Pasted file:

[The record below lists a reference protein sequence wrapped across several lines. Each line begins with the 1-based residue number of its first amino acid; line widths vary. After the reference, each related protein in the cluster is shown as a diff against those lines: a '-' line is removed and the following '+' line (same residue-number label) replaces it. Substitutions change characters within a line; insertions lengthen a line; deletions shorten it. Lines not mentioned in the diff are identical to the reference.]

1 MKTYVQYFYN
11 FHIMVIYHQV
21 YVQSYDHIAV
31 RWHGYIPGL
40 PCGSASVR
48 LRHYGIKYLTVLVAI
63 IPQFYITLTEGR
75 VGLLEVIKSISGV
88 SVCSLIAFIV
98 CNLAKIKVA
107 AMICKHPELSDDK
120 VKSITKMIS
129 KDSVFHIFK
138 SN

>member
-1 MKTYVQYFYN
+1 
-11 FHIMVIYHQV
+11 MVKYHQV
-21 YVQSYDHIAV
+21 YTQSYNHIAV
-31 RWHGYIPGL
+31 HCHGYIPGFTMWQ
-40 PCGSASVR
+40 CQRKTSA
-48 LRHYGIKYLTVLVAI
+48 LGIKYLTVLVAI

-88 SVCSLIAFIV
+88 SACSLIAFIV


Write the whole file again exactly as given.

[The record below lists a reference protein sequence wrapped across several lines. Each line begins with the 1-based residue number of its first amino acid; line widths vary. After the reference, each related protein in the cluster is shown as a diff against those lines: a '-' line is removed and the following '+' line (same residue-number label) replaces it. Substitutions change characters within a line; insertions lengthen a line; deletions shorten it. Lines not mentioned in the diff are identical to the reference.]

1 MKTYVQYFYN
11 FHIMVIYHQV
21 YVQSYDHIAV
31 RWHGYIPGL
40 PCGSASVR
48 LRHYGIKYLTVLVAI
63 IPQFYITLTEGR
75 VGLLEVIKSISGV
88 SVCSLIAFIV
98 CNLAKIKVA
107 AMICKHPELSDDK
120 VKSITKMIS
129 KDSVFHIFK
138 SN

>member
-1 MKTYVQYFYN
+1 
-11 FHIMVIYHQV
+11 MVKYHQV
-21 YVQSYDHIAV
+21 YTQSYNHIAV
-31 RWHGYIPGL
+31 HCHGYIPGFTMWQ
-40 PCGSASVR
+40 CQRKTSA
-48 LRHYGIKYLTVLVAI
+48 LGIKYLTVLVAI

-88 SVCSLIAFIV
+88 SACSLIAFIV